Amazon then gives me the CloudFront URL of d1e41orfkrjn0h.cloudfront.net. This URL can now be used for my S3 bucket. Let’s revisit that:



s3.amazonaws.com/apmc is my bucket, and

/data/slider/engine/js/mootools.js is my subfolder structure leading to my file.

So to serv my javascript file through the CloudFront CDN, I use this address:


If I chose “Custom Origin,” I simply use my new CloudFront URL as my root directory in my template coding.  In a Volusion store, for example, I could use the following code to display a cat image hosted on my Volusion store:

<img src=”/v/vspfiles/images/cat.jpg”>

To pull the image from CloudFront instead, I’d change that to:

<img src=”//d2iypz22vd7n8h.cloudfront.net/v/vspfiles/images/cat.jpg”>

Step 4: Update Your Website Template

Now that I have my files organized into buckets, and have those buckets set up into distributions, I can now go back to my template and update my links with the CloudFront URL.

With this single change, I will have brought at least $100 a month in savings to my company. By moving additional high-bandwidth content away from Volusion, not only do our savings become very large, but we also deliver that content to our customers much faster.

I have no doubt that you can see how fast, easy, and cheap this process is. Don’t let bandwidth overage fees cut into your profits – reclaim your earnings, give your host the finger, and deliver content quickly and securely by migrating your data to a CDN.

About Dean Peckenpaugh

Dean offers small business consulting services at DeanP, LLC - specializing in e-commerce and operations. Visit the contact page to request a consultation.


  1. Craig MillerNo Gravatar says:

    Hi Dean,

    Have you considered Shopify?  It offers unlimited bandwidth on all plans, and plans start at just $29/month.

    Maybe something to think about if you are paying hundreds in bandwidth each month.

  2. DeanPnetNo Gravatar says:

    Hi Craig – I have not looked into Shopify in great detail.  It looks like a solid platform for basic stores, but I don’t know that it has the robust feature set of some of the other e-commerce providers.

    That said, I can’t imagine running an enterprise-level e-commerce store with millions of pageviews and thousands of products for $179 a month. I’m also wary of the free unlimited bandwidth; even Amazon Web Services charges for bandwidth.  So, I’m concerned that it may be one of those “you get what you pay for” and/or “if it sounds too good to be true, it probably is” type of things.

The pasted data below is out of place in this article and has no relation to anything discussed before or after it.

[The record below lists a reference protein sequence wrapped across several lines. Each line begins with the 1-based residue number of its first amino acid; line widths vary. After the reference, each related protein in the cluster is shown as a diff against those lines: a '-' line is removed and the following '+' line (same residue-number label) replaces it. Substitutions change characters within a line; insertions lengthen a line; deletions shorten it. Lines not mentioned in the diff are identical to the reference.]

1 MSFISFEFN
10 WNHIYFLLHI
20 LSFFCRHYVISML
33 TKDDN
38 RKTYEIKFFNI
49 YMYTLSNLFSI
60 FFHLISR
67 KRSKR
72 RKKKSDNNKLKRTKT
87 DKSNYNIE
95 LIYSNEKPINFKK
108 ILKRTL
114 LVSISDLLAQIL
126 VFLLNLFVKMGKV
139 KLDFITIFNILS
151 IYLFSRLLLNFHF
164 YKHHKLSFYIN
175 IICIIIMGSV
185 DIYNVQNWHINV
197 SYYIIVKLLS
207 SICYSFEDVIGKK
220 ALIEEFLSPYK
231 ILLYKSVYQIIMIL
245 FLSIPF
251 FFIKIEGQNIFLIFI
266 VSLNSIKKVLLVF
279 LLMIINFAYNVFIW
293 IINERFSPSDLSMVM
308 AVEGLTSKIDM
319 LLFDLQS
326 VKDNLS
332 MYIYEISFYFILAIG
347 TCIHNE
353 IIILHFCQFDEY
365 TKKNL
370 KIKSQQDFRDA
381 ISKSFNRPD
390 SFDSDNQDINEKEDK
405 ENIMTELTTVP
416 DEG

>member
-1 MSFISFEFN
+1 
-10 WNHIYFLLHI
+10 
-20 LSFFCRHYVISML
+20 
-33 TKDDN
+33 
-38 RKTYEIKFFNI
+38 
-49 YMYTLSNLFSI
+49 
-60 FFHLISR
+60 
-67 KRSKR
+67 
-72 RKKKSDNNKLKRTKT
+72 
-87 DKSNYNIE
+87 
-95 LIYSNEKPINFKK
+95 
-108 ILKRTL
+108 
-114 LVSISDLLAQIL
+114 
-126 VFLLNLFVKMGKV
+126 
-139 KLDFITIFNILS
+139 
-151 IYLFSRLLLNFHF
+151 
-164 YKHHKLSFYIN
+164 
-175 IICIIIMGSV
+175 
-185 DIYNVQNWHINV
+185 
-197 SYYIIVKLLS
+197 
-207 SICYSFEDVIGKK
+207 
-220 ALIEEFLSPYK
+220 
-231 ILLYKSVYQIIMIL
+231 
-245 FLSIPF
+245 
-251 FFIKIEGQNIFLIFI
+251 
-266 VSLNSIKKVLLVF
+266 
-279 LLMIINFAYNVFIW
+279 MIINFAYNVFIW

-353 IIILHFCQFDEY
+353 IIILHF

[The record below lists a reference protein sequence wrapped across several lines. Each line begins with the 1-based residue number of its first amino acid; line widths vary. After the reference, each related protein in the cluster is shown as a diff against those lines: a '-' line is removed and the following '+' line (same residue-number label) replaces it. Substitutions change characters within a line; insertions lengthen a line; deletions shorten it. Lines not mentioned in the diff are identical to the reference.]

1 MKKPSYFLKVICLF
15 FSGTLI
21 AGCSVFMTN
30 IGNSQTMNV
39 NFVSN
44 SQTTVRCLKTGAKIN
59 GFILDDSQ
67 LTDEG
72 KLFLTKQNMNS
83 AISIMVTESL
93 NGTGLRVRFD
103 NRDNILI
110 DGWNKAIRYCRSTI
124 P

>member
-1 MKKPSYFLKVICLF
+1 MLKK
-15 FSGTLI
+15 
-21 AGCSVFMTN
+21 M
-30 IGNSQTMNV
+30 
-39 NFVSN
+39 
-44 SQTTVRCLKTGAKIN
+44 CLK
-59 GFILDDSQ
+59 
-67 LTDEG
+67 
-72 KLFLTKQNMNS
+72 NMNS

Nevertheless, I’ll definitely look into it.  It may turn out to be the perfect setup for a client or friend one day.

    Thanks for the recommendation and for reading.

  3. DeanPnetNo Gravatar says:

    Uh, Craig – I can’t approve the comment that you just made in response to mine.  My blog isn’t the place for you to advertise your company or its product.

  4. DeanPnetNo Gravatar says:

    Uh, Craig – I can’t approve the comment that you just made in response to mine above.  My blog isn’t the place for you to advertise your company or its product.

  5. Craig MillerNo Gravatar says:

    Not sure I follow..? 

    Your post is all about how Volusion is overcharging for bandwidth and offering a solution.  I was simply saying try Shopify out if you don’t want to pay for bandwidth.  I was completely open and transparent about a different solution to your problem – I am not spamming your website.  Anyhow if you aren’t interested, don’t use it.

  6. What is it you don’t follow?

    You posted links to pages on Shopify and included your “at shopify dot com” business e-mail address.  I didn’t say anything about “spamming;” rather, I asked you not to advertise – which is clearly what you were doing.

    Please don’t post here any more – you’re making your company look bad.

  7. Ben PuseyNo Gravatar says:

    Sweet, I’ve been meaning to do this for a couple of months and a step by step guide is just what I was looking for. Thank you.

  8. DeanPnetNo Gravatar says:

    Right on, Ben. I’m glad I could help – and thanks for reading.

  9. Sergio DeSotoNo Gravatar says:

    Do you think the same is possible with digital downloads, I am paying over 1000 per month to volusion in bandwith overages. 

  10. Dean PeckenpaughNo Gravatar says:

    Hey Sergio. There’s no way to offload your downloadable product unfortunately. They need to be located within your Volusion storefront in order to operate as protected downloadable products that only become available after purchase.